PE Theories

joe_boy95
Mind Map by , created over 5 years ago

pe (*All the theories) Mind Map on PE Theories, created by joe_boy95 on 05/09/2014.

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joe_boy95
Created by joe_boy95 over 5 years ago
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PE Theories
1 Mechanical Concepts
1.1 Newtons first law
1.1.1 A force is needed to change a body's state of motion
1.2 Newtons second law
1.2.1 The magnitude and direction of applied force determines the magnitude and direction of acceleration given to a body
1.3 Newtons third law
1.3.1 to every action there is an equal and opposite reaction
2 Personality
2.1 Hollander's model
2.1.1 Hollander's Theory suggests that our personality stems from an inner core of beliefs and attitudes
2.1.1.1 The inner core is fairly permenant and has a direct effect on the next layers
2.1.1.2 The middle layer shows typical responses showing how an individual is likely to respond in a situation
2.1.1.3 The outer layer shows the role related behaviour, showing how an individual would respond differently in a particular situation and depending on how we feel
2.1.1.4
2.2 interactionist
2.2.1 Interactionist theories suggest that our behaviour depends on the interaction between our inherited, enduring personality traits and the environment or situation in which we find ourselves
2.2.1.1 Kurt Lewins formula: B=f(P.E)
2.2.1.1.1 According to the formula, our behaviour (B) is afunction (f) of our personality traits (P) and the environment (E)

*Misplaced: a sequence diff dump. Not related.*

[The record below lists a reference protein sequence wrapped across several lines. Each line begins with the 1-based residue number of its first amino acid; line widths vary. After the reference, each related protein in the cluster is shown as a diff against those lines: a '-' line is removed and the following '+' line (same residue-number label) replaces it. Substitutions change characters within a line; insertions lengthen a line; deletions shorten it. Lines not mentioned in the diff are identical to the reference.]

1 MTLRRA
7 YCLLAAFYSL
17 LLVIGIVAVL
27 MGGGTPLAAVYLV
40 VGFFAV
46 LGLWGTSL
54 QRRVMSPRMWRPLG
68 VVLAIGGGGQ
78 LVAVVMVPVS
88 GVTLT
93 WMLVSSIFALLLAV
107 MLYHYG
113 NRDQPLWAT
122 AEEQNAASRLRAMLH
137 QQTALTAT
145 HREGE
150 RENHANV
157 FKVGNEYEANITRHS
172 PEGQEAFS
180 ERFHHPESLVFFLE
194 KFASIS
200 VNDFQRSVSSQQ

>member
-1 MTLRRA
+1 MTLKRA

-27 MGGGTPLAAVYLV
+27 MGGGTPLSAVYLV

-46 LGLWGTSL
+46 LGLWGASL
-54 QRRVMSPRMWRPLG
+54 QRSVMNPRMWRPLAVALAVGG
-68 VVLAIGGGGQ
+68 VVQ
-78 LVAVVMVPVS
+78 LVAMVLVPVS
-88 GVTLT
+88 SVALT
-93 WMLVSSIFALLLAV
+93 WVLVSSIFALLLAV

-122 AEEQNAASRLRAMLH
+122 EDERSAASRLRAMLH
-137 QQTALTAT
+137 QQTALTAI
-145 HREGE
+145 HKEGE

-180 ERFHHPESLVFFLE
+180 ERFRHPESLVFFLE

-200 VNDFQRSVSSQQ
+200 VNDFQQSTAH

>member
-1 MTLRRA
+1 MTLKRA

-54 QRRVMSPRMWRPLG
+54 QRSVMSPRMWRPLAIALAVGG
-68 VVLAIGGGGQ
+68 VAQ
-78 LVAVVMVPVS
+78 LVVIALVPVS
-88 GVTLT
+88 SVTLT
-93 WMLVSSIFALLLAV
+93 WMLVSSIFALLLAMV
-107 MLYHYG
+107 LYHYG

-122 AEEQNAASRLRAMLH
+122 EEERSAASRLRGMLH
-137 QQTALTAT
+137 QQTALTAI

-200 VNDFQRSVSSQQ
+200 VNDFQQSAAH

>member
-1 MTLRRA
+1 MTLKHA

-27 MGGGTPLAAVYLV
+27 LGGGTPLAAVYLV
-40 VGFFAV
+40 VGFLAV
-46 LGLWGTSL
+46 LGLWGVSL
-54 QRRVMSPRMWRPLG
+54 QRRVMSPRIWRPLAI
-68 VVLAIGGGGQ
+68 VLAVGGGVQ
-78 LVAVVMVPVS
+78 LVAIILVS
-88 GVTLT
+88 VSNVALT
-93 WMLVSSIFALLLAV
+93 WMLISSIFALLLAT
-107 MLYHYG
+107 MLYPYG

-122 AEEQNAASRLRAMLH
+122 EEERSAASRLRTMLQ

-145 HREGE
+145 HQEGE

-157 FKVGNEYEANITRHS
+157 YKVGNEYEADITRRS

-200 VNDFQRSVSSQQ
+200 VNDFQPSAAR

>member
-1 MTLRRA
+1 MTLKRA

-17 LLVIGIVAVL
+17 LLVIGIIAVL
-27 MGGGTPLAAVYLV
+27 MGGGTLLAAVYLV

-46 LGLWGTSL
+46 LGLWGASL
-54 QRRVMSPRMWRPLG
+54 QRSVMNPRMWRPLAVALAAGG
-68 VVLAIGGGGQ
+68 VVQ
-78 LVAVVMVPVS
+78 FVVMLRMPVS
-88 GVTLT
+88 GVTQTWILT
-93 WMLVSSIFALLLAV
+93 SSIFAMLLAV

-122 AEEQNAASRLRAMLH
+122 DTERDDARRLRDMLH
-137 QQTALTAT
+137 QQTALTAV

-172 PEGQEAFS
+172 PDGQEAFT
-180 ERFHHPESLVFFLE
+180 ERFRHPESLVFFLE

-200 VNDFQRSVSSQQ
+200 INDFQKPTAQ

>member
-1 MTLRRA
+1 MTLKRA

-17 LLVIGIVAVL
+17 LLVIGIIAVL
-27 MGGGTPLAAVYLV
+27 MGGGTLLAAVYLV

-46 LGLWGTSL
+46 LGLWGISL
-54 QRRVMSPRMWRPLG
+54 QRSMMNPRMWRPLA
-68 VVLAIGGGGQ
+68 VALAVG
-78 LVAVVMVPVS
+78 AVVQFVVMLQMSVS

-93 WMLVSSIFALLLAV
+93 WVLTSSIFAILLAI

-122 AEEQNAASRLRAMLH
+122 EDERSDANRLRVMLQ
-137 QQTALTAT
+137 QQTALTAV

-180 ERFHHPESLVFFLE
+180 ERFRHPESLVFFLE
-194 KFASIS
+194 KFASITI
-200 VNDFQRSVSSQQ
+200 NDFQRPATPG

2.2.1.1.2 Our personal variables (traits) are internal causes of behaviour and environmental variables are external causes of behaviour
2.3 Profile of mood states (POMS)
2.3.1 A way of measuring the moods of those who participate in sport
2.3.1.1 It measures: Tension, Depression, Anger, Vigour, Fatigue and confusion
2.3.1.2 The iceberg profile is the POMS profile that is associated with successful athletes
2.3.1.2.1
2.4 Achievement motivation
2.4.1 the theory that an individual's behaviour is determined by their interaction with the environment and their desire to succeed
2.4.1.1 nAch
2.4.1.1.1 the motivation to suceed or attain particular goals
2.4.1.2 Naf
2.4.1.2.1 the motivation to avoid failure
3 Arousal
3.1 Drive Theory
3.1.1 a theory of arousal that proposes a linear relationship between arousal and performance, as arousal increase so does the quality of performance
3.2 inverted U theory
3.2.1 a theory of arousal that considers that optimal performance occurs when the performer reaches an optimal level of arousal after which there is a decline in the level of performance
3.3 Catastrophe theory